Australia’s sovereign wealth fund (known as the Future Fund) is increasing its gold holdings, commodities, and private equity to combat the likely emergence of a 1970’s style stagflation. The Fund released a paper detailing its assessment of economic risks and its strategies to deal with them. The paper asserts the traditional 60/40 portfolio is no longer a viable option to hedge against market volatility.
What is the Australian Future Fund?
Established in 2006, the Australian Future Fund is part of six investment initiatives to benefit future generations of Australians. The managed fund value is around $135 billion. The Fund has a legal mandate to meet specific investment objectives, including a return of Consumer Price Index (CPI) + 4 to 5% per annum over the long term as the benchmark return on the Fund, minimize risk, and minimize the potential to affect any abnormal change in market volatility, and align with international best practices for institutional investments. Any change to investment strategy or portfolio allocations must comply with these mandates.
What Are the Findings of the Paper?
Several global phenomena have shaped the traditional investment strategies which no longer apply to current economic conditions. War, deglobalization, inflation, and rising interest rates have changed the world in many ways and faster than could have been predicted. The changes have challenged traditionally held notions about portfolio allocation over the last 40 years.
Those phenomena include 30 years of globalization since the fall of the Berlin Wall, three decades of rapid Chinese growth, four decades of falling interest rates, 13 years of extremely loose monetary policy and QE, and lower tax rates. These and other factors led to investment strategies that favored these conditions. Still, the economy has shifted, and most of those trends reversed. “These trends have provided a tailwind to investment returns, which can no longer be relied upon (page 2).”
The economy has shifted to a higher-risk environment. Risks include a global geopolitical fracture, bigger governments, more extreme monetary policy, and a risk of sustained high inflation. The future is less certain than ever before. More uncertainty requires a different investment strategy and portfolio allocation paradigm. The paradigm should mitigate as much risk as possible. The following chart shows how certain events could affect asset prices.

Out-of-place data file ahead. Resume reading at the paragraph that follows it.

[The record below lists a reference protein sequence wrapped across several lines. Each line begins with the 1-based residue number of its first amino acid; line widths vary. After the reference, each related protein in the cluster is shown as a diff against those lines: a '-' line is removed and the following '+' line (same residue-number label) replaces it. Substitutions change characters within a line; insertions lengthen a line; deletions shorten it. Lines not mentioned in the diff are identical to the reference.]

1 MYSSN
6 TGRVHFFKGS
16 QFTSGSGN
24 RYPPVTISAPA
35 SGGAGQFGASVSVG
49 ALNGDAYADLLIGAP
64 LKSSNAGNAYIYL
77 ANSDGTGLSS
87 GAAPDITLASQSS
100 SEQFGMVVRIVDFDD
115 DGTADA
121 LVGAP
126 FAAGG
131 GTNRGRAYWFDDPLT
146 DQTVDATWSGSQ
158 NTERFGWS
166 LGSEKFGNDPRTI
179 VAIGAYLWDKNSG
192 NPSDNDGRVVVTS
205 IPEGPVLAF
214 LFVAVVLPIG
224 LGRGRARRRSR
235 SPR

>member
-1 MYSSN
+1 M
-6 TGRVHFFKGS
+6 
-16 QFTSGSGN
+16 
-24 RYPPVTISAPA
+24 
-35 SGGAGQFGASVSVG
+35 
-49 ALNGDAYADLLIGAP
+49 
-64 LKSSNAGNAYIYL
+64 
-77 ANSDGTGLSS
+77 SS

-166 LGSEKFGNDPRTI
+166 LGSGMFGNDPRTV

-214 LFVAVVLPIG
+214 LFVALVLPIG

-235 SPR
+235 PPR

Many effects of these potential paths can be already observable. For example, Russia’s invasion of Ukraine crippled European energy, and the Dollar’s hegemony is being challenged by the BRICS nations. The authors speculated about the evolving investment environment.
The authors concluded there is a high probability of slow growth, high unemployment, and rising prices like in the 1970s. Due to weak growth, high inflation, and unemployment, bonds did not serve as a strong diversifier for equity risk in the 1970s. During the 1970s, institutional portfolios with a 60/40 portfolio lost about 2% in real terms annually (page 6).
The authors believe the 1970s are the best model to understand where we are going but acknowledging history is only a partial lesson. There are some significant differences between the 1970s and now. For example, today, there is higher government debt, wars are more likely, rapid technological expansion, and the changing political environment around climate initiatives. There is more uncertainty now than in the 1970s, so it is more important for dynamic strategies to diversify and create portfolio resilience.
The Future Fund shared its strategies to make its portfolio more resilient. The strategy chosen for inflation defense is adding gold and other tangible assets.
The Australian Future Fund is not part of the Aussie government, but laws regulate it. The Fund must return at least 4% above the CPI and mitigate risk. The Fund examined the current geopolitical, economic, and social environment. They have explored the likelihood of future outcomes and looked to the past for insight. The fund managers concluded that the best strategy was to remove themselves from equities and bonds and move into gold to keep the Fund positive. Do you want to do the same with your retirement? We will show you how.
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